American new urbanist Andres Duany has sparked protests from Scottish architects after alleging the country had not built any housing to be proud of since 1945
During a series of charrettes held as part of the Scottish government’s Scottish Sustainable Communities Initiative, Duany said ‘the quality of delivery of housing was in crisis’ and cited Aberdeen’s Seaton tower blocks as an example.
Speaking to local press, Duany - who designed the set for the film The Truman Show - added that Scottish building regulations meant ‘anything good has become illegal’.
Neil Gillespie, principal at Edinburgh-based practice Reiach and Hall, said Duany was ‘ill-informed’ and added: ‘There are many successful schemes to be found in the Highlands, and also within the central belt.’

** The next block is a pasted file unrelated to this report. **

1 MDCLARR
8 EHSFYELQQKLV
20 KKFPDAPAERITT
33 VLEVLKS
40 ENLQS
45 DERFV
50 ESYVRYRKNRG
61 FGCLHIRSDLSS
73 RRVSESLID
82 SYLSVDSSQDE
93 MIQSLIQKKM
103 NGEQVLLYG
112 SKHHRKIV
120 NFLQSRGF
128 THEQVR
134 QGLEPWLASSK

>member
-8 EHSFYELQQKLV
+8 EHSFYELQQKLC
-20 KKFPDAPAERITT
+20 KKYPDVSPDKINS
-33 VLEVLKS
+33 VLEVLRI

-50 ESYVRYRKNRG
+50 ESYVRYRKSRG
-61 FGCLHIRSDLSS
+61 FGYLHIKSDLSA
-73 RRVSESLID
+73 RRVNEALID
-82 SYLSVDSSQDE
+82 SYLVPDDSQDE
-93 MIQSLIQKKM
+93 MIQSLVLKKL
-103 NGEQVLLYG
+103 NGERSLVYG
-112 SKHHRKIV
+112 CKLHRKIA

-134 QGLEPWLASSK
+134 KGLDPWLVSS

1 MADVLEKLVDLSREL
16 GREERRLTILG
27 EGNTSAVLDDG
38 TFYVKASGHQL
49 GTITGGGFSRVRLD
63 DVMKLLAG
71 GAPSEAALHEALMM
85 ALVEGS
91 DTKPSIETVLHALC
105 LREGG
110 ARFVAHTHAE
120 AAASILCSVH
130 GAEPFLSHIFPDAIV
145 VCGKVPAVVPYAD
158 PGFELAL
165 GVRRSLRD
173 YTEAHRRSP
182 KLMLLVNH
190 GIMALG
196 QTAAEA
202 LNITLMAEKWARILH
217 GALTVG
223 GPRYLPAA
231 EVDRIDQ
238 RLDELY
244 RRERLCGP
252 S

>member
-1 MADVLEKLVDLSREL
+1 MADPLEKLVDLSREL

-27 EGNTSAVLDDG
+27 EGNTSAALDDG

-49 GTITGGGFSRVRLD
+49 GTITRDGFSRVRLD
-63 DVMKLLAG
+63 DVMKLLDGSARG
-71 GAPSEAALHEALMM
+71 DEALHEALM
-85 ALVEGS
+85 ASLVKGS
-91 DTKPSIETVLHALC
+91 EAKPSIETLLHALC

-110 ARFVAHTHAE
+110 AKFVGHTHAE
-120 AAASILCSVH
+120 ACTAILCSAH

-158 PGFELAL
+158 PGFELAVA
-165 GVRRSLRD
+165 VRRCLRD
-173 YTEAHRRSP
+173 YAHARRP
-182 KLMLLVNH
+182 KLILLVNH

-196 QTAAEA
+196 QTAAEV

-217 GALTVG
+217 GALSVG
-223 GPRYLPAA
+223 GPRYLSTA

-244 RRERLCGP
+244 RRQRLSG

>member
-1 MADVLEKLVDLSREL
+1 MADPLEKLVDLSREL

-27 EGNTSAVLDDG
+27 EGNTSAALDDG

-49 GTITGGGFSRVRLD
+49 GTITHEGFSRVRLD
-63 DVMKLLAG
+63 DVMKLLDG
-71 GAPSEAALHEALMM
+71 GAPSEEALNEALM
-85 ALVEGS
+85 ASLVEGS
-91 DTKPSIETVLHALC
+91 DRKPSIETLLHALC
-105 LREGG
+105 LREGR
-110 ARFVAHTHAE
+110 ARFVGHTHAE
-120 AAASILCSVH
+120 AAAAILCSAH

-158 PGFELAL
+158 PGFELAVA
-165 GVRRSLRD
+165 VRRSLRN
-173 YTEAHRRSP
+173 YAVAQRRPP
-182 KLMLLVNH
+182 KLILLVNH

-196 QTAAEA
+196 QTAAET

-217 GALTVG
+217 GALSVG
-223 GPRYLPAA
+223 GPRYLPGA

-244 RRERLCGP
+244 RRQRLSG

It is understood the Scottish government shelled out more than £200,000 to import the expertise of Duany’s practice, Duany Plater-Zyberk & Company – a move that has also angered under-employed local practices.
Neil Baxter, secretary to the Royal Incorporation of Architects in Scotland, said Duany’s remarks had left the industry ‘bemused’.
‘Duany clearly hasn’t seen enough of Scotland,’ he added. ‘All he needs to do is visit the New Gorbals in Glasgow. Perhaps it is more robust in form than the architecture he produces, but it is a Scottish version of the new ideal – it’s our new urbanism deep-fried and battered.’
Peter Wilson, director of Edinburgh Napier University’s Wood Studio, said Duany’s ‘twee way of viewing Scotland’ was to blame. ‘He does all these charrettes at a great expense and then expects everything to look like small Scottish town Dunkeld,’ he added.